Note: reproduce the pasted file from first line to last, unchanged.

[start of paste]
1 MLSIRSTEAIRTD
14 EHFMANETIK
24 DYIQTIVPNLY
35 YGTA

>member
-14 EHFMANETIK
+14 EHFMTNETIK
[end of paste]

1 MLSIRSTEAIRTD
14 EHFMANETIK
24 DYIQTIVPNLY
35 YGTA

>member
-14 EHFMANETIK
+14 EHFMTNETIK